File bc.spec of Package bc.10663

# spec file for package bc
# Copyright (c) 2017 SUSE LINUX GmbH, Nuernberg, Germany.
# All modifications and additions to the file contributed by third parties
# remain the property of their copyright owners, unless otherwise agreed
# upon. The license for this file, and modifications and additions to the
# file, is the same license as for the pristine package itself (unless the
# license for the pristine package is not an Open Source License, in which
# case the license is the MIT License). An "Open Source License" is a
# license that conforms to the Open Source Definition (Version 1.9)
# published by the Open Source Initiative.

# Please submit bugfixes or comments via

Name:           bc
Version:        1.07.1
Release:        0
Summary:        GNU Command Line Calculator
License:        GPL-2.0+
Group:          Productivity/Scientific/Math
Source2:        %{name}.keyring
Patch1:         bc-1.06-dc_ibase.patch
# Correct return value after 'q' [bsc#1129038]
Patch2:         bc-dc-correct-return-value.patch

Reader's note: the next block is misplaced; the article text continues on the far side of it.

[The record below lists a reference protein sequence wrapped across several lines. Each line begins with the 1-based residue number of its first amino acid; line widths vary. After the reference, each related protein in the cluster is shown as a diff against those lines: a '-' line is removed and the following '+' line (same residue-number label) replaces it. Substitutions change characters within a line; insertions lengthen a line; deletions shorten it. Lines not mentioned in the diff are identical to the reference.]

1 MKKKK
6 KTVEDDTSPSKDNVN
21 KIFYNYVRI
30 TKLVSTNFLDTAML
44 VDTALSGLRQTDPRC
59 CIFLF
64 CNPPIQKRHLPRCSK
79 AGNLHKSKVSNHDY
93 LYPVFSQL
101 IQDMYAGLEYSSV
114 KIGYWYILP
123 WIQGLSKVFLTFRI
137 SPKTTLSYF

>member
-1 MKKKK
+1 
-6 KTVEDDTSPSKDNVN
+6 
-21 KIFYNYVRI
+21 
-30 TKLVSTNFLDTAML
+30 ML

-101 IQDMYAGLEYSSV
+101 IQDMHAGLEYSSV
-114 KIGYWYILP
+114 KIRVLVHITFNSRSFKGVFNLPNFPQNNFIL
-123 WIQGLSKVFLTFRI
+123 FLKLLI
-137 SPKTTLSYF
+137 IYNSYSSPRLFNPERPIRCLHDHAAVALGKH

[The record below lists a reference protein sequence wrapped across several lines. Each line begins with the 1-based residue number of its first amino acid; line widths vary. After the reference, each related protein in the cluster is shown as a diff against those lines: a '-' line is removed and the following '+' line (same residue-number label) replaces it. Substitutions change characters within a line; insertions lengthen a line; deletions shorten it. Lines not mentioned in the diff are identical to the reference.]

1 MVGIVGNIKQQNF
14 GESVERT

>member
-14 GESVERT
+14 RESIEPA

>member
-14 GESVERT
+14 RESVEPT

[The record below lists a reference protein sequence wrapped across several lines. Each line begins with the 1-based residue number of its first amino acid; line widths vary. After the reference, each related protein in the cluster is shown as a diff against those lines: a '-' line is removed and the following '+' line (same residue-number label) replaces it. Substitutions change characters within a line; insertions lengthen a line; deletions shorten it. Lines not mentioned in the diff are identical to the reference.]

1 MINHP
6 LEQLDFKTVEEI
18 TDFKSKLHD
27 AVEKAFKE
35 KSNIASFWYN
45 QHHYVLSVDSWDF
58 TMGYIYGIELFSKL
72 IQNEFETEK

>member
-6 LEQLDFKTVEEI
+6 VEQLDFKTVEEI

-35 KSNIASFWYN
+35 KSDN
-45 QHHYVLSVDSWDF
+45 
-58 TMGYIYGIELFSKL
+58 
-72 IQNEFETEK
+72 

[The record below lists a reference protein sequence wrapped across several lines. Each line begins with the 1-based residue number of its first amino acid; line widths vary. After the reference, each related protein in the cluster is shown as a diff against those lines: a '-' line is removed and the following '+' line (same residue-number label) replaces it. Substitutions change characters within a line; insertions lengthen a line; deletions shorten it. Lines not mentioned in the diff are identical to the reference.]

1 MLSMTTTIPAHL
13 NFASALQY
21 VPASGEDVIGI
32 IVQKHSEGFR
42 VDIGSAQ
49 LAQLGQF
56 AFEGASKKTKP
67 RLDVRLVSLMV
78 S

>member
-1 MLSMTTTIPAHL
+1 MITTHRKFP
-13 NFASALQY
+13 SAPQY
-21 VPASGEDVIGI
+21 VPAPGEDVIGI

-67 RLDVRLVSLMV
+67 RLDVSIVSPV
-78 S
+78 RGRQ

BuildRequires:  bison
BuildRequires:  ed
BuildRequires:  flex
BuildRequires:  makeinfo
BuildRequires:  ncurses-devel
BuildRequires:  readline-devel
Requires(post): %{install_info_prereq}
Requires(preun): %{install_info_prereq}

bc is an interpreter that supports numbers of arbitrary precision and
the interactive execution of statements. The syntax has some
similarities to the C programming language. A standard math library is
available through command line options. When used, the math library is
read in before any other input files. bc then reads in all other files
from the command line, evaluating their contents. Then bc reads from
standard input (usually the keyboard).

The dc program is also included. dc is a calculator that supports
reverse-polish notation and allows unlimited precision arithmetic.
Macros can also be defined. Normally, dc reads from standard input but
can also read in files specified on the command line. A calculator with
reverse-polish notation saves numbers to a stack. Arguments to
mathematical operations (operands) are "pushed" onto the stack until
the next operator is read in, which "pops" its arguments off the stack
and "pushes" its results back onto the stack.

%setup -q
%patch2 -p1

%configure \
  --with-readline \
make %{?_smp_mflags}


%install_info --info-dir=%{_infodir} %{_infodir}/{ext_info}
%install_info --info-dir=%{_infodir} %{_infodir}/{ext_info}

%install_info_delete --info-dir=%{_infodir} %{_infodir}/{ext_info}
%install_info_delete --info-dir=%{_infodir} %{_infodir}/{ext_info}


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